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Opinion

  • This year’s legislative session may have seemed like it was just about public-pension reform and budget-related matters, but the General Assembly approved a considerable number of other laws as well. Since most take effect 90 days after the final gavel, barring an emergency or specific enactment date, that means nearly all of them became official this past Saturday.

  • July 21, 1988

    (30 years ago)

    Trimble County’s Jeanette McCreary was crowned Miss Shelby RECC over 19 candidates from three counties. She also received a $1,000 scholarship for earning the title.

  • Firefighters, EMS lend a hand to help 4-H campers

    I just returned from 4-H camp. We went from 7/9 to 7/13. The pool was down but our wonderful firefighters and the equally awesome EMS staff took their day off and brought down two water bouncy houses so that the kids could have some fun water activities. They did this without pay or charge of any kind. I just wanted to let people know how much the kids enjoyed themselves on them.

    Mark W. Miller

    Letter to the editor policy

  • To get a better understanding of the size of Kentucky’s state budget, it may help to compare it to revenues earned by Fortune 500 companies. In that scenario, we’d be about 83rd this year, putting us ahead of Coca-Cola and American Express but a little behind Facebook and Best Buy.

  • In this issue of the Banner and last week, you’ve had the opportunity to meet four pastors who have accepted the call to become leaders of Trimble County’s spiritual community.

  • July 14, 1988 (30 years ago)

    A crowd of 1,400 to 1,500 people gathered at the Trimble County Park for Fourth of July festivities. Entertainment consisted of a 40-minute fireworks display, the Kentucky Drifters Cloggers and Patty and the Twilighters.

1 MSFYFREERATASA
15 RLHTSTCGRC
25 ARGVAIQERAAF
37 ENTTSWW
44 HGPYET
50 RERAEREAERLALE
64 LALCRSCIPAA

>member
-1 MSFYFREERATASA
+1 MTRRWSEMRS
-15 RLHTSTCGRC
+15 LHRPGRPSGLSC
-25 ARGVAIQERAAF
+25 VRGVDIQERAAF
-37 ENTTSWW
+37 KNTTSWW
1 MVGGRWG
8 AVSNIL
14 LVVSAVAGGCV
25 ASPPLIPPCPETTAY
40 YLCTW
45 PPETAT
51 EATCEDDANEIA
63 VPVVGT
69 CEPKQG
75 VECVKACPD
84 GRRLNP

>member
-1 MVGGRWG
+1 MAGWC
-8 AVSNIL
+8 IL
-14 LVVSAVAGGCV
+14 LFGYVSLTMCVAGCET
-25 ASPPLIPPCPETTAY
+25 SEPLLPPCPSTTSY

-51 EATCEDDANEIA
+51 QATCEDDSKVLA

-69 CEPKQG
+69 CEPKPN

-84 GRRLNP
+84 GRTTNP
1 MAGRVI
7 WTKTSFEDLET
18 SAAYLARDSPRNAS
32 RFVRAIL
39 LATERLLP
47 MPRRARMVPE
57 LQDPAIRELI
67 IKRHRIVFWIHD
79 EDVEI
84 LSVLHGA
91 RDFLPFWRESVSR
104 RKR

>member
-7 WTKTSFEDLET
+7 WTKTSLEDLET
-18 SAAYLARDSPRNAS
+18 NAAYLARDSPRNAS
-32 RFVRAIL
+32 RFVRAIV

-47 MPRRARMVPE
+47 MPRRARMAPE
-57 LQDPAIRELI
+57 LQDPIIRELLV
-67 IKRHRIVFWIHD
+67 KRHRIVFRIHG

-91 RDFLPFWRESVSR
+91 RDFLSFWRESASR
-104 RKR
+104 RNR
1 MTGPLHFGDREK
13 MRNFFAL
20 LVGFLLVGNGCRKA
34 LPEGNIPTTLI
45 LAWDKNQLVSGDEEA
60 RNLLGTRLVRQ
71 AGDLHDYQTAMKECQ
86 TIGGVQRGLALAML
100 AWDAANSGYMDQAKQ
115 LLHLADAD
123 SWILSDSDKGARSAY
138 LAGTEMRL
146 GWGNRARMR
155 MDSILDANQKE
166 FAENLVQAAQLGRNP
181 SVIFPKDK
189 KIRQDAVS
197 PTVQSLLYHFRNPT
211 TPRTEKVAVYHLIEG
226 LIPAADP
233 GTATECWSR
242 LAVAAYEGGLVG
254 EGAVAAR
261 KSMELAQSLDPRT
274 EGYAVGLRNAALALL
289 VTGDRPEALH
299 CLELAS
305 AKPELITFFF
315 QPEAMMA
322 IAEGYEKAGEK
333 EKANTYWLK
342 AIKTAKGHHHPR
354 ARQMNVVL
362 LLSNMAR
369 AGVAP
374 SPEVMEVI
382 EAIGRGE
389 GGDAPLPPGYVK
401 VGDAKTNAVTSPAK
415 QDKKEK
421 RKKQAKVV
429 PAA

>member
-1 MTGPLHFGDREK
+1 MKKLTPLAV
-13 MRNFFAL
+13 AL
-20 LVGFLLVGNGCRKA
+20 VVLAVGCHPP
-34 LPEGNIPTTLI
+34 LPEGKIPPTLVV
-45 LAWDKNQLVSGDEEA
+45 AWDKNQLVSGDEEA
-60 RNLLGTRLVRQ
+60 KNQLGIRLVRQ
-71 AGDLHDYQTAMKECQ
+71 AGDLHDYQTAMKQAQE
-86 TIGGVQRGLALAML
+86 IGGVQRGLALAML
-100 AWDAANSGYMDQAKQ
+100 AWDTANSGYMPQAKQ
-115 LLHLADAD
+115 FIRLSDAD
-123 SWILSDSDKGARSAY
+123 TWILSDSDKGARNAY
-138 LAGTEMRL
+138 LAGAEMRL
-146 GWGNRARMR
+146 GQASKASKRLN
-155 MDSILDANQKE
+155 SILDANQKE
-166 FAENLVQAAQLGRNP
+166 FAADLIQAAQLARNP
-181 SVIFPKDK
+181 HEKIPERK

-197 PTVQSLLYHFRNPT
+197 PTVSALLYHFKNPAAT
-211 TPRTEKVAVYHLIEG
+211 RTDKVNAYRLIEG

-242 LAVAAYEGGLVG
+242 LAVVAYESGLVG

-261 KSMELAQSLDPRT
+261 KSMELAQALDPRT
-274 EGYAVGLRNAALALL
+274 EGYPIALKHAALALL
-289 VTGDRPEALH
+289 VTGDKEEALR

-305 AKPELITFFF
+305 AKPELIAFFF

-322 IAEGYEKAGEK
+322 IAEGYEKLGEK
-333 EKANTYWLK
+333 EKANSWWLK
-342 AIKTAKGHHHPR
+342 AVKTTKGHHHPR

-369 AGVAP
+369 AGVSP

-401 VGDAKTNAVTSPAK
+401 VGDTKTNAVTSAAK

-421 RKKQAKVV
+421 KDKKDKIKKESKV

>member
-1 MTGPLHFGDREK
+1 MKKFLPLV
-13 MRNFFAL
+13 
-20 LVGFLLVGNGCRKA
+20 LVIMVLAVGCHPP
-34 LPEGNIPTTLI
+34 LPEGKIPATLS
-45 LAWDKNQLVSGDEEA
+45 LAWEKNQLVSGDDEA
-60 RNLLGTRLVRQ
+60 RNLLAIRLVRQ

• While the calendar tells us that summer technically began about two weeks ago, the truth is that it feels like the season is halfway over by the Fourth of July, since that is roughly the mid-point between school years.

    Our country’s “birthday,” of course, is one of the first history lessons our students learn. We declared our independence 242 years ago this week, when we formally decided we no longer thought of ourselves as 13 colonies but a nation in our own right.

  • Life, liberty and the pursuit of happiness are the values on which our great nation was founded. Written in the Declaration of Independence, these words ring true for all Americans and have held fast for more than two centuries. Ratified on July 4, 1776, the Declaration has long been held in the hearts of the American people as a source of hope and inspiration to protect the freedoms we hold so dear.

  • July 7, 1988

    (30 years ago)

  • The number of students in seats is absolutely essential in all forms of education, whether it’s in a county school district dependent on SEEK funding or a regional university that has to keep pleading a case for funding during the General Assembly each biennium.

  • For those of us who opposed this year’s public-pension bill, the court ruling that struck it down last Wednesday was cause for celebration. It also re-affirmed something even more important: The people of Kentucky should never be shut out of the legislative process.

    Franklin Circuit Court Judge Phillip Shepherd’s opinion is just the latest – but not the last – step in a saga that has been going on for more than a year. The Kentucky Supreme Court will ultimately decide the law’s fate in the weeks ahead.

  • June 30, 1988 (30 years ago)